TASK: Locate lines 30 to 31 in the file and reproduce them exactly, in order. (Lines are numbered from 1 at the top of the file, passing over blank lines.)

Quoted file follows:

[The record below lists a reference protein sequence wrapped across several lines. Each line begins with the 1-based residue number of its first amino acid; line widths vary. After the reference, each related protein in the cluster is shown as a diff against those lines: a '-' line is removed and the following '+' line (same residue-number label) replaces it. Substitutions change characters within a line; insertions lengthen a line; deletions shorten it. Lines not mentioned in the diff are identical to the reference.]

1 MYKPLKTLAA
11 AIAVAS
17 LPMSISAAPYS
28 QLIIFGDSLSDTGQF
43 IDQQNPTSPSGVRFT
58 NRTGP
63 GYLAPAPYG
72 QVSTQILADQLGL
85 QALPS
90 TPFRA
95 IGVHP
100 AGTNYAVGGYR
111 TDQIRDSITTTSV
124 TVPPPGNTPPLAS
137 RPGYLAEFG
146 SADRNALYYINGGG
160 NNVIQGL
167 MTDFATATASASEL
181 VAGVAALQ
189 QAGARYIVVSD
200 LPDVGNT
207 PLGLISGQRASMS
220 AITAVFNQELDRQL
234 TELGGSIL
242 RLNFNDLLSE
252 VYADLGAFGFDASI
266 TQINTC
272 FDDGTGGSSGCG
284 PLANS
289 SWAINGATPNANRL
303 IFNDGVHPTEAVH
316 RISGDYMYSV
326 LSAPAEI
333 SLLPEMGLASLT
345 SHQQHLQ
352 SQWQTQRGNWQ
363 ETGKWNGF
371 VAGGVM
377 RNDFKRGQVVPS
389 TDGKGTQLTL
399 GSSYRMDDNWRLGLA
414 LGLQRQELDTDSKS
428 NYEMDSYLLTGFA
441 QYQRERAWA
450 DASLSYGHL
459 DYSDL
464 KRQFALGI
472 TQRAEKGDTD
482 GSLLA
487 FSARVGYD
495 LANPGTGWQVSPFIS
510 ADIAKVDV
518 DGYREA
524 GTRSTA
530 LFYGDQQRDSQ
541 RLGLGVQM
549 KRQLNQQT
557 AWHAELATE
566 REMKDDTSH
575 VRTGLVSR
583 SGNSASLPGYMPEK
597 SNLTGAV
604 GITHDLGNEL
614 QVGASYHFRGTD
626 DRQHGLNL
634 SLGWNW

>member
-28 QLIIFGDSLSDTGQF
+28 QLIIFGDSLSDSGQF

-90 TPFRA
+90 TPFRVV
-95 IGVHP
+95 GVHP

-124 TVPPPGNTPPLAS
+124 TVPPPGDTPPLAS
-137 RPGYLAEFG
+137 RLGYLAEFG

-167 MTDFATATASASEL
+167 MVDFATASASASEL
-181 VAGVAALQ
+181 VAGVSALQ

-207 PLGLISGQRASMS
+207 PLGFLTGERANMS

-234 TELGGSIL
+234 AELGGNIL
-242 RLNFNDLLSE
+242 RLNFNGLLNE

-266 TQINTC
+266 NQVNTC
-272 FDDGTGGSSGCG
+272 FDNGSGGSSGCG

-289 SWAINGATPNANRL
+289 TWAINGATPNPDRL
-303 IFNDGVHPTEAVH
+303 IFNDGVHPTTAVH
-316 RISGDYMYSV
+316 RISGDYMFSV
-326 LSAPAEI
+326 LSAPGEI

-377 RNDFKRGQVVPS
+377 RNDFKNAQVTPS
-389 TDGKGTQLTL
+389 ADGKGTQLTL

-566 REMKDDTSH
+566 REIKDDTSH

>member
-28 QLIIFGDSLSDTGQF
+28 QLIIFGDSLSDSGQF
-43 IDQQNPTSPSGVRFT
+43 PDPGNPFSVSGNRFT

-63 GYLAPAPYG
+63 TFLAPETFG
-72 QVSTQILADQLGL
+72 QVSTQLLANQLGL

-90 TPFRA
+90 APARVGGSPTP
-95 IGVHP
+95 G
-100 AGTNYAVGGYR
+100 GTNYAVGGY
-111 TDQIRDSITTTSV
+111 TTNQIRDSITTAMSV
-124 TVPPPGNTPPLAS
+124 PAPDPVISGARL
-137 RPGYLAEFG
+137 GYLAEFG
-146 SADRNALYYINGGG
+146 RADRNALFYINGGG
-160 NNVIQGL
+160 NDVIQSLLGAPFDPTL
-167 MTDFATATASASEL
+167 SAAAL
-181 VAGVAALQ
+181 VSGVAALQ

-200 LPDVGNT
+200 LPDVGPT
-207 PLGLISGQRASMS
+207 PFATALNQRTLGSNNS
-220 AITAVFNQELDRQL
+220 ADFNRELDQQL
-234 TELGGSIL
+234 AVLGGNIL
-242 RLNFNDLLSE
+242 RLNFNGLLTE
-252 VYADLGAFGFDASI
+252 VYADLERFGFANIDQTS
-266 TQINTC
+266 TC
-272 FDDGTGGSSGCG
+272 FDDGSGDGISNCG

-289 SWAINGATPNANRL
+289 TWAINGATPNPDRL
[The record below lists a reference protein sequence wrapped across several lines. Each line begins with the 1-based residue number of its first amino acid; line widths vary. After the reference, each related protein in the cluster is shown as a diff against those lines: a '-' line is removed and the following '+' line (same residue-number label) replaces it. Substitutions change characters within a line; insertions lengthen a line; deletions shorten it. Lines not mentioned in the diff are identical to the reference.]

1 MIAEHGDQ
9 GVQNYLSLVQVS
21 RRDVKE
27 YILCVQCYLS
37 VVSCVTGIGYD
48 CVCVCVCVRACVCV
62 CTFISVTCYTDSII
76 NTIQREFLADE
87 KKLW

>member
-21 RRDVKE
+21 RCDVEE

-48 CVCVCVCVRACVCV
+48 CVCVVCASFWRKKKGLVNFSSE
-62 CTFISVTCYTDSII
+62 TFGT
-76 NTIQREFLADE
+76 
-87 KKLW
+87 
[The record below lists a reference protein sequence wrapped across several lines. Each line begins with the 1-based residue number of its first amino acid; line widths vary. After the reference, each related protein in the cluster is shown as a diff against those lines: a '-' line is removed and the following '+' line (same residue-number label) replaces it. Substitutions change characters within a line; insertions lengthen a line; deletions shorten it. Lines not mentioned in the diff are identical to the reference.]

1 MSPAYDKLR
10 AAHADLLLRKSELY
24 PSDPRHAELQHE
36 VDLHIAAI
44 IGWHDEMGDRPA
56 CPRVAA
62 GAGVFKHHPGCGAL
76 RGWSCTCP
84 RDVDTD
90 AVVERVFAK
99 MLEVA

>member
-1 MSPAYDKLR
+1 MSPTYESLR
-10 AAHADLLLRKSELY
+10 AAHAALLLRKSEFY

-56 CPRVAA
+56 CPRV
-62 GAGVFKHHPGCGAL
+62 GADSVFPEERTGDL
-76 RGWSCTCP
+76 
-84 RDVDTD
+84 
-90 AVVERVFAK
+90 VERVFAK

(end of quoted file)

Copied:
284 PLANS
289 SWAINGATPNANRL